From the Vault...


Len Barry
"The Very Best Of Len Barry"

© Taragon/MCA Records

Year of Release: 1994

track listing
  • Introduction By
    Len Barry
  • Lip Sync
    (To The
    Tongue Twisters)
  • 1-2-3
  • Like A Baby
  • Somewhere
  • It's A Cryin' Shame
  • It's That Time
    Of The Year
  • Happily Ever After
  • I Struck It Rich
  • Love Is
  • You Baby

  • WSVNRadio Archives
    A B C D E F G H I J K L M
    N O P Q R S T U V W X Y Z

    Len Barry related sites:
    Len Barry Website
    Previous Review: #810
    The Wallflowers--Bringing Down The Horse
    Next Review: #812
    Sherreece--Where Is The Love
    Len Barry
    "The Very Best Of Len Barry"

    Len Barry may not be a household name, yet for those who do remember him, may only refer to him to his most popular 1965 hit: "1-2-3." What's interestingly enough, is that where many may remember only one hit by an artist or group, listening to their other popular hits (if any) and other songs when discovering an artist's career, or they may bring back a particular unknown song that could just become a hit, the second time around, years or decades later.

    Len Barry began his career with the group The Dovells; their most famous hit was "Bristol Stomp" in the early 1960s. Len Barry would record on his own in 1965, as The Very Best Of Len Barry covers his solo hits from 1965-1966.

    The album starts out with an "Introduction by Len Barry", as this was recorded around the same time when "1-2-3" was popular. "Lip Sync (To The Tongue Twisters)" has a more early 60s R&B style. A true soulful style is heard on "Happily Ever After," as it could easily fit the style of Billy Stewart.

    As many artists encountered this in the 1950s and 1960s, there were other songs recorded which would have a somewhat similar style to the most popular hit they had at the time. Songs such as "Like A Baby," where the main verses have the same style (in a sense) as "1-2-3."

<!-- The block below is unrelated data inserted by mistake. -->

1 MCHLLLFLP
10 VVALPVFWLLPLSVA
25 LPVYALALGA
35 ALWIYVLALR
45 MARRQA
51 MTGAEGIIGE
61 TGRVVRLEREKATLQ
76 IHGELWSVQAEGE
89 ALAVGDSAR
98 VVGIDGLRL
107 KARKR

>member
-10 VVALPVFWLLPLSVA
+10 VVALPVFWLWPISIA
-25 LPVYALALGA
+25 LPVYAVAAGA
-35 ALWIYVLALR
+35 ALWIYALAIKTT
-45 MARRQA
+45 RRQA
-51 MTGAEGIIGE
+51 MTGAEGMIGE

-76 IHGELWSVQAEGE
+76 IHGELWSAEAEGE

"Somewhere" has a more pop sound, as many groups in the mid-60s had, such as Tommy James & The Shondells. Likewise, we can say the same for "It's A Cryin' Shame," "It's That Time Of The Year," and "I Struck It Rich." However, they all have a soul style, yet they can also be classified as pop, with a touch of soul. More pop than soul is heard on "Love Is."

    On songs such as "1-2-3" and "You Baby," the opening drums are very similar to a more recent song, Edwyn Collins' "A Girl Like You." Yet the main verses are different than Collins', we can see where songs of the past can be an influence (if this is true, if the songwriters of the Collins' song used this opening drumming from Len Barry) -- by "borrowing" certain riffs from old songs into new ones.

    The Very Best Of Len Barry captures the pop style of music, where many new artists at the time were trying to capture a popular audience for their music. (1965 -- The Beatles and more groups and artists that would surface from the British Invasion.) Music back then was positioning itself into a new direction, and many groups and artists would have their own sound, and became part of music history. Len Barry may really be famous for one song, "1-2-3," yet it's interesting to hear his other songs, and see that he had a pop and soulful style that would be influenced for many artists to later become popular in the next decades.

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    Previous Review: #810
    The Wallflowers--Bringing Down The Horse
    Next Review: #812
    Sherreece--Where Is The Love